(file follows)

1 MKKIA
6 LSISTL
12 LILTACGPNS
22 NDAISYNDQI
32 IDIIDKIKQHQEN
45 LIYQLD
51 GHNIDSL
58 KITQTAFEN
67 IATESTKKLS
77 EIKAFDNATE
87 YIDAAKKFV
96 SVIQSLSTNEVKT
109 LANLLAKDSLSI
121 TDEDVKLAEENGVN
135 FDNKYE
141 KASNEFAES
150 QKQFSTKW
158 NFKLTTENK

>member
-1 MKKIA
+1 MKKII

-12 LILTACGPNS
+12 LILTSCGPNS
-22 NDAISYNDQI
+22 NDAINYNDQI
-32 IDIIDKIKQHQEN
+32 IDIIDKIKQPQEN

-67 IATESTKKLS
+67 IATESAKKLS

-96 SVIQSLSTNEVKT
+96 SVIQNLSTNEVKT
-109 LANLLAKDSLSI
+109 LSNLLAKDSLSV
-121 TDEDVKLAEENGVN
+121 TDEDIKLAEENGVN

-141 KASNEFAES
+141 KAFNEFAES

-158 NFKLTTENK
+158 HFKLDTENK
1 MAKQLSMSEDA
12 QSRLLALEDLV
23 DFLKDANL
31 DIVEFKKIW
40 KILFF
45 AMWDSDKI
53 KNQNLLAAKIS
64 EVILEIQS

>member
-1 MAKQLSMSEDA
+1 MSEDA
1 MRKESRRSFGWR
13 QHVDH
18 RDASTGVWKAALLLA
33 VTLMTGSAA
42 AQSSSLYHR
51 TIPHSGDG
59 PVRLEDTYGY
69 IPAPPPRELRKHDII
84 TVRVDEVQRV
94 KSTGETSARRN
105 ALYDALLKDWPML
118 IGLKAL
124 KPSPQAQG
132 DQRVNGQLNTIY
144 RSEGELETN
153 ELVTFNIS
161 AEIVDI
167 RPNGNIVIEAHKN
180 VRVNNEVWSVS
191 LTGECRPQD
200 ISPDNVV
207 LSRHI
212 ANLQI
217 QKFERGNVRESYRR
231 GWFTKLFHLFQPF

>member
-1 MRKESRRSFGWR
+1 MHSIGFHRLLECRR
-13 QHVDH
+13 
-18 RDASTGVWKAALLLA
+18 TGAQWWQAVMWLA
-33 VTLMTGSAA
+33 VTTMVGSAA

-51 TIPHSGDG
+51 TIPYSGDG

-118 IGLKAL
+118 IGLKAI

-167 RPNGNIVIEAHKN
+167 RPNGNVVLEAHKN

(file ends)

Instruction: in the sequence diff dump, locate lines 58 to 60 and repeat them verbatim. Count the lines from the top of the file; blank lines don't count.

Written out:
69 IPAPPPRELRKHDII
84 TVRVDEVQRV
94 KSTGETSARRN